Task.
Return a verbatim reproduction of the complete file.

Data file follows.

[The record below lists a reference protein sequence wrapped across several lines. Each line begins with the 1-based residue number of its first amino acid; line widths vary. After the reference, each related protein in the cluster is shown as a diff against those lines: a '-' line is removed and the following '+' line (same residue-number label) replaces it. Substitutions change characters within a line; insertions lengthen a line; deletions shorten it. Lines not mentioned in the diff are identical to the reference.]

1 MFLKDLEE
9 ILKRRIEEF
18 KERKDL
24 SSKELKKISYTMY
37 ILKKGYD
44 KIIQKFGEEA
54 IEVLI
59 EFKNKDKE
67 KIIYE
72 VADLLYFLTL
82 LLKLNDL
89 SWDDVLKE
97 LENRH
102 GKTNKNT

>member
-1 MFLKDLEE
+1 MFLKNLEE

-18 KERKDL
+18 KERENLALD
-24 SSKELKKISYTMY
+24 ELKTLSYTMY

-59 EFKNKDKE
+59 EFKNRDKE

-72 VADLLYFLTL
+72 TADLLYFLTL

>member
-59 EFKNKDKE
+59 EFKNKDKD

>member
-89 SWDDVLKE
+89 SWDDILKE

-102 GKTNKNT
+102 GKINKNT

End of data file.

[The record below lists a reference protein sequence wrapped across several lines. Each line begins with the 1-based residue number of its first amino acid; line widths vary. After the reference, each related protein in the cluster is shown as a diff against those lines: a '-' line is removed and the following '+' line (same residue-number label) replaces it. Substitutions change characters within a line; insertions lengthen a line; deletions shorten it. Lines not mentioned in the diff are identical to the reference.]

1 MFLKDLEE
9 ILKRRIEEF
18 KERKDL
24 SSKELKKISYTMY
37 ILKKGYD
44 KIIQKFGEEA
54 IEVLI
59 EFKNKDKE
67 KIIYE
72 VADLLYFLTL
82 LLKLNDL
89 SWDDVLKE
97 LENRH
102 GKTNKNT

>member
-1 MFLKDLEE
+1 MFLKNLEE

-18 KERKDL
+18 KERENLALD
-24 SSKELKKISYTMY
+24 ELKTLSYTMY

-59 EFKNKDKE
+59 EFKNRDKE

-72 VADLLYFLTL
+72 TADLLYFLTL

>member
-59 EFKNKDKE
+59 EFKNKDKD

>member
-89 SWDDVLKE
+89 SWDDILKE

-102 GKTNKNT
+102 GKINKNT